For those who were tagged out, the next day offered more ways to build skills and foster an understanding of why we hunt and what drives us to the outdoor life. Activities included archery, trap shooting, DIY game processing workshops and a wild game cooking demo. But with The Ranch beautifully situated along the river, I chose to broaden my spinner-fishing horizons at a flyfishing clinic run by Joey Puettman of Joey’s Flyfishing Foundation in Sheridan, which for 15 years has helped youth find confidence and empowerment through fishing. Activities carried on that family reunion atmosphere as bonds were renewed in anticipation of what came next. Goodwill was an intangible asset, but you could reach out and touch it here.

At Saturday’s awards banquet, every hunter, guide, landowner, sponsor and volunteer were recognized. Signifying the event’s importance, volunteers outnumbered the hunters. The Goddess of the Hunt award recognized new hunters who took their first game animal; the Annie Oakley award commended those who fired only one shot; and the Super Stalker award championed the stealth woman who fired the closest shot. A major highlight was the presentation of the Founder’s Cup. Recognizing hunter prowess and ethics, it went to the team that best closed the distance to its quarry—not easy when you’re up against the continent’s fastest animal that also had the best eyesight. The top team is determined by averaging the shooting distances of the two members per team who fired the closest shots. The winner: our Warren Ranch team, thanks to teammates JoAnn Skeim-True and Roxy Garaventa, whose shots averaged just over 100 yards. It was the first time Warren Ranch won, but while I’d like to think this first-timer brought the luck, it wasn’t me who fired one of the shots. But both Roxy and I won guns in the raffle.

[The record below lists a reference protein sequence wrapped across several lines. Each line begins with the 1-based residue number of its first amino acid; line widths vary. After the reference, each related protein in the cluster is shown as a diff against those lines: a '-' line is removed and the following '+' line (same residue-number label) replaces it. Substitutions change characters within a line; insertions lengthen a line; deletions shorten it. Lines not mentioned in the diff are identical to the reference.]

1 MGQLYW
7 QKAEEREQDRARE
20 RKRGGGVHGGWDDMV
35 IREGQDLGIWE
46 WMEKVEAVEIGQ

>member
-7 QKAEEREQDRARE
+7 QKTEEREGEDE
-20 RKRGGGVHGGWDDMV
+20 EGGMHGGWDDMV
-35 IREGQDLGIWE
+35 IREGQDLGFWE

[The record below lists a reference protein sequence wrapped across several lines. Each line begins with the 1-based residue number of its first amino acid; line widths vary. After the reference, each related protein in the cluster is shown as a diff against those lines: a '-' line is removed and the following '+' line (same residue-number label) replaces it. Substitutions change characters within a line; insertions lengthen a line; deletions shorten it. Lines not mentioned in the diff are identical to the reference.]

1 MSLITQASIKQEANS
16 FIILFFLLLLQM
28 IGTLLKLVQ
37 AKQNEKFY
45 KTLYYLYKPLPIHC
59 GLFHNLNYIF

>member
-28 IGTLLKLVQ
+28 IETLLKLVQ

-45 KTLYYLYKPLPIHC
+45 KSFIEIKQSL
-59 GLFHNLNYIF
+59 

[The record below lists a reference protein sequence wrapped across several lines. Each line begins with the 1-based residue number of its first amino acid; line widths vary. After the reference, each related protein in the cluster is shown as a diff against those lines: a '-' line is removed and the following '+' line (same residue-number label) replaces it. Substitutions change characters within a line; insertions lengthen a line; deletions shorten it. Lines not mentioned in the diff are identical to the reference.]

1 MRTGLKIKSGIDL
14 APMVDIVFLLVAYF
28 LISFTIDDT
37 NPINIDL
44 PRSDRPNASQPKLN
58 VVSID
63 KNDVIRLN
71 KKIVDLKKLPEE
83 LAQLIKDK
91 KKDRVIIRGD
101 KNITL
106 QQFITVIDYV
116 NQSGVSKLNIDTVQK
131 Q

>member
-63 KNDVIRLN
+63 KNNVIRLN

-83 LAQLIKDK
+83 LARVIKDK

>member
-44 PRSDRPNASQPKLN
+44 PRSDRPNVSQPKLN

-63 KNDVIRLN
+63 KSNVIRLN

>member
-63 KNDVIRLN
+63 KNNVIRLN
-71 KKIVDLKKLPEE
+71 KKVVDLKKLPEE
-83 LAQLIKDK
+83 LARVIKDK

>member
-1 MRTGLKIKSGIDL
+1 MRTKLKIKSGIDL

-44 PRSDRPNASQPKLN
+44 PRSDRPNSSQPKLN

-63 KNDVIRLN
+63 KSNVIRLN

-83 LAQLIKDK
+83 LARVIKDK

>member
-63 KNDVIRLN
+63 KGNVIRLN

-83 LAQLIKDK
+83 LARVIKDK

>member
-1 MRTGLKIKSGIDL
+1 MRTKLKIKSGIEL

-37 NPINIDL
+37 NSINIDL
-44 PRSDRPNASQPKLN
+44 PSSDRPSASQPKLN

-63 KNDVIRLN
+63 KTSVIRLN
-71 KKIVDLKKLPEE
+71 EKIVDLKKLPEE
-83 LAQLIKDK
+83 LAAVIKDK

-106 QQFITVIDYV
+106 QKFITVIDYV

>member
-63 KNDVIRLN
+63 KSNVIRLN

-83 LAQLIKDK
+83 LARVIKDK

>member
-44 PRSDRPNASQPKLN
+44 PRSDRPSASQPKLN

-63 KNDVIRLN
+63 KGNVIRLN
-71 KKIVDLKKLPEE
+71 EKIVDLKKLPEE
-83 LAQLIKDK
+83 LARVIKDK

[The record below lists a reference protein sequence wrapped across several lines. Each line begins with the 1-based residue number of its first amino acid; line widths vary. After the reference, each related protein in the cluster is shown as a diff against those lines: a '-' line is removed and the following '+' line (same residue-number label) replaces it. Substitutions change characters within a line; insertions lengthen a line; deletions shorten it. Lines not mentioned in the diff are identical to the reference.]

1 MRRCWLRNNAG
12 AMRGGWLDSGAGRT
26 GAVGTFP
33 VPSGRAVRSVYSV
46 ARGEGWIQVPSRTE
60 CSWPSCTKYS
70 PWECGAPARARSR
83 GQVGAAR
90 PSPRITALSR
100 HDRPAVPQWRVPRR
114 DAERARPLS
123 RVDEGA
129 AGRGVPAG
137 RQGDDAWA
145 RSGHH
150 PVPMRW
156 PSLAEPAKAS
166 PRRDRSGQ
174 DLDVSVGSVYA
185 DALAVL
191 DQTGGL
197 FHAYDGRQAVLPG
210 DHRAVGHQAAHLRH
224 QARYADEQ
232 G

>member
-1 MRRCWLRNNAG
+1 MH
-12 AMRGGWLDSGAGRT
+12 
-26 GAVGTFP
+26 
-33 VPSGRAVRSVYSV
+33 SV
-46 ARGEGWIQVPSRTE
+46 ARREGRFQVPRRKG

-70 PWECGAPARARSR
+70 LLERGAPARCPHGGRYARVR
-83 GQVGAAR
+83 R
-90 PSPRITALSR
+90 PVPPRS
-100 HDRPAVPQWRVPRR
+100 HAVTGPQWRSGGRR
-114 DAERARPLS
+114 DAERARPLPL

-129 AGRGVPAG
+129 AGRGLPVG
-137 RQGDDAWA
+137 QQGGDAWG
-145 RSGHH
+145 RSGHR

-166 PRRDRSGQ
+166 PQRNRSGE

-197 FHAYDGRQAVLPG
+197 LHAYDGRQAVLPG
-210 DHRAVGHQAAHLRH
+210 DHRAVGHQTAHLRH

Camaraderie was bolstered over opportunities to talk with WYWF members who were also community leaders, including: the Honorable Marilyn Kite, one of the event’s “founding mothers,” who in 2000 was the first woman appointed to Wyoming’s Supreme Court, later serving as Chief Justice; First Lady Jennie Gordon, who previously managed operations at Merlin Ranch, the Gordon family’s cow-calf and heifer development operation; and State Sen. Affie Ellis (R-Dist. 8), co-chair of the Wyoming Women’s Legislative Caucus.

Covering every imaginable base, the WYWF also offers scholarships to attend each year. The 11 recipients for 2022 included a single mom, a military veteran and a young hunter with a life-threatening illness. This is thanks to WYWF women like the late Shelley Simonton, who served on the WYWF Advisory Board until passing away from melanoma in 2017. Shelley’s Fund ensures single mothers and women of diverse incomes are included. This generosity is also seen in Keith Geis, who launched the Ride the Range bike ride challenge to support WYWF’s Women Veterans Empowerment Fund.

Fittingly, the evening finished off with Hazelton and Alex Shannon, WYWF Communication and Event Coordinator, thanking everyone a final time and sharing their personal journeys into hunting. Cementing that atmosphere of sisterhood was a reminder of how we all needed a mentor to get here. Newcomers were happy over fulfilling their potential as hunters, while event supporters found joy in giving back.